Historical Fiction

Auschwitz Lullaby

Author: Mario Escobar

Published By: Thomas Nelson

Reviewed by Melissa Minners


               I’m very interested in the history of the world and have read many books on various historic events, some fiction, some non-fiction.  While perusing Netgalley, I found a historical fiction novel based on a real individual – a German nurse who was in charge of a nursery/school at Auschwitz.  Particularly interested in events during this time period, I decided I had to check out Auschwitz Lullaby by Mario Escobar.

               In 1943, Helene Hannemann was as worried about her family as she could ever be.  She was married to a Romani musician and had five children with the love of her life.  Persecuted for his heritage most of his life, Johann took things in stride until the Nazis came to power and declared gypsies to be non-conformers to their vision of an elite race.  Johann has lost his job and she is now the sole provider for her family, working as a nurse in the local hospital until that morning in 1943 when the German police arrived at her door demanding her husband and her children.

               Refusing to part with her family, Helene is herded into the cattle train that will bring her to the concentration camp known as Auschwitz.  She is separated from her husband, but allowed to remain with her children.  Their lives are a hell she could never imagine with horrific unsanitary and physically and mentally brutal conditions.  Helene wonders how she and the children will survive when some Romani from a different barracks than the one she is stationed in take her in.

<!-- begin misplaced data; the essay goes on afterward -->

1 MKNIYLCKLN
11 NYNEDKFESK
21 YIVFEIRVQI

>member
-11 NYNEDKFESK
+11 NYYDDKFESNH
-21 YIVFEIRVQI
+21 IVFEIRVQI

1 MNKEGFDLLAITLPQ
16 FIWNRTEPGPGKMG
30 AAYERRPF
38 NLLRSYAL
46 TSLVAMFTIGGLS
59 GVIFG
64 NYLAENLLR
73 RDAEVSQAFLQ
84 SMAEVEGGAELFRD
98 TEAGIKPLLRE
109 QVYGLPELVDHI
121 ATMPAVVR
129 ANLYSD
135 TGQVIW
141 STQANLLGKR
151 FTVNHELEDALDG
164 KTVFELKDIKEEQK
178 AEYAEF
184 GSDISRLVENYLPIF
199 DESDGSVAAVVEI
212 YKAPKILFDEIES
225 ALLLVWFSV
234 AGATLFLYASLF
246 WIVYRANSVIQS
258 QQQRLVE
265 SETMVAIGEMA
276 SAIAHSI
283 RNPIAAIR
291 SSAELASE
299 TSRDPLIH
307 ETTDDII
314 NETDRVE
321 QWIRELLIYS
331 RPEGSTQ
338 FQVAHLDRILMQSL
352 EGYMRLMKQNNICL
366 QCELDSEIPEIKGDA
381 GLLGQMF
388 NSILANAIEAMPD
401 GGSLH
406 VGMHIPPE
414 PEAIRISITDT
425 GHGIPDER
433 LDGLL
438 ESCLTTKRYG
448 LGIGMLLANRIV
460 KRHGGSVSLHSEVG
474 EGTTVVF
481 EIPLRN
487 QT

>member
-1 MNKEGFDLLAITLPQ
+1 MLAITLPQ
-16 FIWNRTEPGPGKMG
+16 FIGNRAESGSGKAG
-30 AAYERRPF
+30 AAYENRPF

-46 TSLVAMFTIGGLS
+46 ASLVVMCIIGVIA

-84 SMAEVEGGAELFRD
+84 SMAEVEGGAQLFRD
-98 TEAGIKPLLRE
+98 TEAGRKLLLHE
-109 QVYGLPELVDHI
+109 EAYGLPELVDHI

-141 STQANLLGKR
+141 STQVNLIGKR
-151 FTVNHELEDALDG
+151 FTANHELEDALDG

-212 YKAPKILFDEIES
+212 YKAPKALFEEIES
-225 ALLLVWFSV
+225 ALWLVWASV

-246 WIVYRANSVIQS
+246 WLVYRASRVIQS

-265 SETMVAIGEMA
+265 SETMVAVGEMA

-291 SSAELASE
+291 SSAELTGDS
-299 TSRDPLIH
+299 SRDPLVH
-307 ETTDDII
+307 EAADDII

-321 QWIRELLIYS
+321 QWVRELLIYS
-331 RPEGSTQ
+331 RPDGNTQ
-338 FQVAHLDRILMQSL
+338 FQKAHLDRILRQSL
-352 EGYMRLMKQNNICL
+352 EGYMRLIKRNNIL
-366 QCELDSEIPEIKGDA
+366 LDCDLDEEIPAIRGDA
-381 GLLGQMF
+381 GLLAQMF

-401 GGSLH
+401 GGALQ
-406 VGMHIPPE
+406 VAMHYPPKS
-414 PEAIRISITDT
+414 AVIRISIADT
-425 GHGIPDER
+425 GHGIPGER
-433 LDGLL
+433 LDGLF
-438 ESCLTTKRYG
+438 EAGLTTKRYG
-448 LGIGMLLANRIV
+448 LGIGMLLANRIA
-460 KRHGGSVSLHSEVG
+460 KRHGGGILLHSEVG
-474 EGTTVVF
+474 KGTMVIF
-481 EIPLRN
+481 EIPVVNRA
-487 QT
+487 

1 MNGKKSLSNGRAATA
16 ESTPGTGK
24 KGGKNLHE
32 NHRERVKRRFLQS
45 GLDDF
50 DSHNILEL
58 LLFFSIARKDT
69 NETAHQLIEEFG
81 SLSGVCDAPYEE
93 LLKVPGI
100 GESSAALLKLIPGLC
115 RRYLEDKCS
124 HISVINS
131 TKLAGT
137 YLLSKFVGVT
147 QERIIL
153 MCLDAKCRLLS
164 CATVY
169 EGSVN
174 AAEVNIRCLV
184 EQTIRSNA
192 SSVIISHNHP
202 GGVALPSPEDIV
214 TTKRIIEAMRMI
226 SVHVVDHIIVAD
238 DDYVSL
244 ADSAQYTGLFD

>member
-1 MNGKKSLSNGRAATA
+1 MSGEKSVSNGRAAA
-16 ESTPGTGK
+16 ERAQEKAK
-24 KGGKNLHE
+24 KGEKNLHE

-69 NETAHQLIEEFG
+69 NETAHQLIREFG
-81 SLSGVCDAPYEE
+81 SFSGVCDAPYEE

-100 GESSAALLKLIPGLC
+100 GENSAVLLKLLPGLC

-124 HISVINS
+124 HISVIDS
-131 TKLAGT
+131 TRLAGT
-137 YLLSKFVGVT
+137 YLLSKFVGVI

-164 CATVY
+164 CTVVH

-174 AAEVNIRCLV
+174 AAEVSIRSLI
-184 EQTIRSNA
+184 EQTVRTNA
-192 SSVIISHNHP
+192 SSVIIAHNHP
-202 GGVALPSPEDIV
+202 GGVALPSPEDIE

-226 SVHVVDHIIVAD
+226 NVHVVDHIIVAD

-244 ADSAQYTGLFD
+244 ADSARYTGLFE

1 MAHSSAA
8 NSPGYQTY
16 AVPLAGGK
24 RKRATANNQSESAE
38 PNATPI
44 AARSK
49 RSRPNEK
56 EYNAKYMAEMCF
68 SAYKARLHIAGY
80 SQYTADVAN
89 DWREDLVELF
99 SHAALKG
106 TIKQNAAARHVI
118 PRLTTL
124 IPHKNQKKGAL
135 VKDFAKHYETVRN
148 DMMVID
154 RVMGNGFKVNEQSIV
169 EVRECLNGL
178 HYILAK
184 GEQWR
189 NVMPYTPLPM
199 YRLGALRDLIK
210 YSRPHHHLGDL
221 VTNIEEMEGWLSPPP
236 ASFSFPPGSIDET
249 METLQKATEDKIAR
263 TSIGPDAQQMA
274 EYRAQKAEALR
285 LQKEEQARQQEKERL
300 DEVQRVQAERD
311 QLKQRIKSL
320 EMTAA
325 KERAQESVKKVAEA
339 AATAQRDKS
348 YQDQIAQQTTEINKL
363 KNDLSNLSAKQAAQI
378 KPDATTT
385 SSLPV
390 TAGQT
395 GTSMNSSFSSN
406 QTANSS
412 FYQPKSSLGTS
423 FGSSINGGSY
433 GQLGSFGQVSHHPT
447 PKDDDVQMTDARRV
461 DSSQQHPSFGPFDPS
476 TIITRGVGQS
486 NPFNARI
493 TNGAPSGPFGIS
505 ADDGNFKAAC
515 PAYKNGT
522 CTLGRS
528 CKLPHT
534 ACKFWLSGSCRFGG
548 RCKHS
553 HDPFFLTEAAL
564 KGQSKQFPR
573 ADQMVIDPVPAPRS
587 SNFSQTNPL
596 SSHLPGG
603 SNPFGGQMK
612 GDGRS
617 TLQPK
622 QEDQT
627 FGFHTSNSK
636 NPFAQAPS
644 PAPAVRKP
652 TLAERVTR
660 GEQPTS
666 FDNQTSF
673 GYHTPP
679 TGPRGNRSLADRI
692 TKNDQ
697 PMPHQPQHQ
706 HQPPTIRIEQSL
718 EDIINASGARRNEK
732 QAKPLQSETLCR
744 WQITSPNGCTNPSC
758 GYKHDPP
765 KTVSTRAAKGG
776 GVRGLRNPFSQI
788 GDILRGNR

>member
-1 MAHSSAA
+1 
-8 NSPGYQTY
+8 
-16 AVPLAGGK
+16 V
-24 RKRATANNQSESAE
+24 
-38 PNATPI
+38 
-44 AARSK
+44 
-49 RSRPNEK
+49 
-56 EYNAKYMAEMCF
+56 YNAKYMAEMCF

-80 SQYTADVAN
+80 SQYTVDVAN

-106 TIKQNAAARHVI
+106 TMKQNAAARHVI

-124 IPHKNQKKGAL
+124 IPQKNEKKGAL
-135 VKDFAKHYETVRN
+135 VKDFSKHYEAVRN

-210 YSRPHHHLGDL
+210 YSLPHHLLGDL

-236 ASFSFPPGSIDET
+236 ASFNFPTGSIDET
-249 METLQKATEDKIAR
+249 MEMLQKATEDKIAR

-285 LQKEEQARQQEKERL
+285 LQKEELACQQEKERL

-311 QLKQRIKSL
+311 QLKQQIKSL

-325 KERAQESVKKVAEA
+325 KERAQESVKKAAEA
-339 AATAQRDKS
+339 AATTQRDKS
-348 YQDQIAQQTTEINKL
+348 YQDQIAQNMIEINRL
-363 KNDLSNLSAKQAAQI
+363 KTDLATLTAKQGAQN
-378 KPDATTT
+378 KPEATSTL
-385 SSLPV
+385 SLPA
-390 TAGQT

With their help, she secures a job at the “hospital” at camp.  It is here that she meets Dr. Mengele, the new director of the camp hospital.  He is immediately taken with her intelligence and her willingness to sacrifice of herself, however misguided he believes her intentions are.  Dr. Mengele asks Helene to oversee a new project – a nursery and school for the Romani children.  Though she wonders at Dr. Mengele’s true intentions, Helene can hardly refuse the request, hoping to bring the children some light in such a horrible situation.

               Helene soon learns the real reasons behind the doctor’s kindness, but she resolves to continue bringing what little joy and extra rations she can to the children of the camp.  But time is running out.  With the Allies closing in on the Nazis, it’s just a matter of time before they decide the fate of those in the camp.  Will they be rescued or will Helene and her children be among the ashes of the dead fed to the ovens?

               From the very beginning of the book I was incensed.  The prologue features Dr. Mengele, years after World War II, reading the diaries of Helene Hannemann.  The true Dr. Mengele was a monster who experimented on children, preferably twins…horrific experiments that would cause much suffering before the merciful release of death.  The real Dr. Mengele did survive long after the war and that fact is what had me so angry.  I had little idea what I was about to read in the coming pages, but just that this monster was reading the private thoughts of one of his prisoners was enough to rile me up.